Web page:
Homelessness in Los Angeles County is much more widespread than previously thought, with big concentrations in South Los Angeles and the Antelope Valley, in addition to more obvious places like downtown’s skid row.
That is one of the findings in a new report released Thursday at a summit on homelessness that drew more than 60 of the region’s top community leaders to the Los Angeles Convention Center.
The panel, called Bring L.A. Home, included Los Angeles Mayor James K. Hahn; county Supervisor Yvonne Brathwaite Burke; Cardinal Roger M. Mahony; the Rev. Cecil “Chip” Murray, pastor of First AME Church; business leaders; service providers; law enforcement officers; and homeless people. Their goal is to develop a 10-year plan to end homelessness.
Los Angeles County would be the largest local jurisdiction to prepare such a plan, which is expected to be completed next June after a series of community meetings.
The plan would become the basis for federal funding of services for the homeless.
“As mayor, it’s my job to improve the quality of life for the residents of Los Angeles, but it’s hard to say there is any quality of life if you’re homeless,” Hahn said in welcoming the participants.
New data released Thursday by the Economic Roundtable, a public policy research group, found that the rate of homelessness in Los Angeles County is higher than the U.S. average.
Moreover, a disproportionate number of homeless people live on the streets, outside of emergency shelters.
The new findings support previous estimates that about 80,000 people are homeless in the county on any given night and about 254,000 are homeless over the course of a year.
The data are based on county records, census counts and national surveys of the homeless. Researchers said that, because of the difficulty of obtaining accurate counts, the numbers could vary widely.
And despite the notoriety of downtown Los Angeles’ skid row, the largest proportion of homeless people -- about 33% -- are in South Los Angeles. People who experienced any homelessness in 2002 represent about 7% of the total population of South Los Angeles, according to the study.
In another finding, homeless people make up about 5% of the population in the Antelope Valley, and 34% of those living below the poverty level. Other large concentrations were identified in the San Gabriel Valley and the South Bay-Harbor area.
Weaker social service networks may account for the higher rates of homelessness in South Los Angeles and the Antelope Valley, said Dan Flaming, president of the Economic Roundtable.
Among other key findings:
* Family groups -- usually a mother and children -- make up two-thirds of the annual population of homeless people, while single adults make up one-third of the population.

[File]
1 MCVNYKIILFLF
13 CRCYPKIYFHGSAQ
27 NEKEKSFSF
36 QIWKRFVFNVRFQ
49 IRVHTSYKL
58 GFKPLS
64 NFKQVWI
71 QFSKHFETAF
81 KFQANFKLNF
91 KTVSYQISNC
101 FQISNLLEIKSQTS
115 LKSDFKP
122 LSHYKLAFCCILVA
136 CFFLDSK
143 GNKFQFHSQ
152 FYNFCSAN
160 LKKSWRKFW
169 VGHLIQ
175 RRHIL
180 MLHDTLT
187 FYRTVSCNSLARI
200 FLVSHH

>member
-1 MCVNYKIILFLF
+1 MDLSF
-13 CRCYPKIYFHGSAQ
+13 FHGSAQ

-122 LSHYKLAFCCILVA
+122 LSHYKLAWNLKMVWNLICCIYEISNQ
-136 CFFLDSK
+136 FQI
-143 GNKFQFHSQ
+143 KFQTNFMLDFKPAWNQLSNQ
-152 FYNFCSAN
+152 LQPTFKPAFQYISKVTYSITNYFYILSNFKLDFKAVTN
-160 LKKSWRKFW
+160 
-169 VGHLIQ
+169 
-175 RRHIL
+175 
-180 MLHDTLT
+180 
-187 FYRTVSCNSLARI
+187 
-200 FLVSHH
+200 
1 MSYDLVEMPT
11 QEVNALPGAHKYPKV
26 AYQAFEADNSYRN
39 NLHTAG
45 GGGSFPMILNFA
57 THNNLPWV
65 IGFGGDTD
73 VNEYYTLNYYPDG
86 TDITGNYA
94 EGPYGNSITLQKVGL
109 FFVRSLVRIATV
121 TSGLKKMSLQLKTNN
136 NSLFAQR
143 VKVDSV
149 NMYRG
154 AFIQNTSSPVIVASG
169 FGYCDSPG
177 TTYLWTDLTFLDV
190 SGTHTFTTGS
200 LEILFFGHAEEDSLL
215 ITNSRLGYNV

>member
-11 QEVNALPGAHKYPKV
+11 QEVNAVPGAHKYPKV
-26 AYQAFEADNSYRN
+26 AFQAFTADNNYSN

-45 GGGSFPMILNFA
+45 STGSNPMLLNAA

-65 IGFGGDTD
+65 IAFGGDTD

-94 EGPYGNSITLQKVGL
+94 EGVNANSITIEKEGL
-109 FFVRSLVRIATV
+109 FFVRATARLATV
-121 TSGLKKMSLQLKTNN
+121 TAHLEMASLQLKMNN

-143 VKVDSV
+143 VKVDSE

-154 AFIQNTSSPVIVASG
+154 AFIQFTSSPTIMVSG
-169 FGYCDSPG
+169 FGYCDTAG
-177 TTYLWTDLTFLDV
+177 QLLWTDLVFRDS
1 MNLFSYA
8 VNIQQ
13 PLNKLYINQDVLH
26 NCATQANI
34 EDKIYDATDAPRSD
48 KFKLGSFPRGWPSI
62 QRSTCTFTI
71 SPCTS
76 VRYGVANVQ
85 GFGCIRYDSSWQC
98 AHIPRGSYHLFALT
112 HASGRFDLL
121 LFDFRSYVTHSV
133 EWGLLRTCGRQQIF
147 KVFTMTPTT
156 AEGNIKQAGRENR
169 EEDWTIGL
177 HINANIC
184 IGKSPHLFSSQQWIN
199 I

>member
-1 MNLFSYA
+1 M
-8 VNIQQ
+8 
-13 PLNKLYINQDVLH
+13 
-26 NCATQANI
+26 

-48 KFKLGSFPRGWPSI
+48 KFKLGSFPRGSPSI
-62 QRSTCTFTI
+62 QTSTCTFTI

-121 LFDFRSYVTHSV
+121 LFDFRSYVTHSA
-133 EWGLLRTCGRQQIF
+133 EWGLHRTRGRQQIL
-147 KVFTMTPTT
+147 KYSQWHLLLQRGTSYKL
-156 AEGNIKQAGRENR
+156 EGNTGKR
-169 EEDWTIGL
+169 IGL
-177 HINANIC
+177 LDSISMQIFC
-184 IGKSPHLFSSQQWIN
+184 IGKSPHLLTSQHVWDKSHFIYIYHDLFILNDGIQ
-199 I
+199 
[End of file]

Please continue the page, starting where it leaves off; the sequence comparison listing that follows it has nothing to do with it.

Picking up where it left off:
* Drugs and alcohol are the most frequently reported causes of homelessness.
* African Americans are overrepresented in the county’s homeless population, while other ethnic groups are underrepresented.
* Los Angeles County exports more homeless people to other areas of the state and nation than it imports, countering the historical perception that the city, with its moderate climate and social service network, is a national magnet for the homeless.
* The number of people who become homeless seems to spike at the beginning of the year, possibly reflecting end-of-year layoffs or cutoffs in public assistance. One encouraging finding is that 95% of those who experience homelessness during the year do so for short periods, usually less than a year.
“From our analyses, those who are chronically homeless are a small part of the total,” Flaming said. “It’s conceivable that 10,000 units of housing could wipe out the most visible signs of homelessness.”
Panel members also expressed optimism, but conceded they faced immense challenges.
“The No. 1 issue in proposing a solution is NIMBYism,” said Sheriff Lee Baca, referring to the “Not In My Backyard” mindset. “If we don’t address that and resolve it we’re not going to solve anything.”
Antonio Manning, vice president of corporate relations for Washington Mutual Bank, said the business community must become more closely involved in the plight of homeless people, both for humanitarian reasons and as a practical matter.
“We can’t thrive unless the areas where we are doing business are thriving,” said Manning, who was named chairman of the panel. “It’s my intention to make sure we bring the private sector along.”
Tyrone Roy, a panel member who is homeless, said he intended to ride herd on the panel to come up with long-term solutions such as vocational training that would allow homeless people to end their dependence on government and charitable agencies.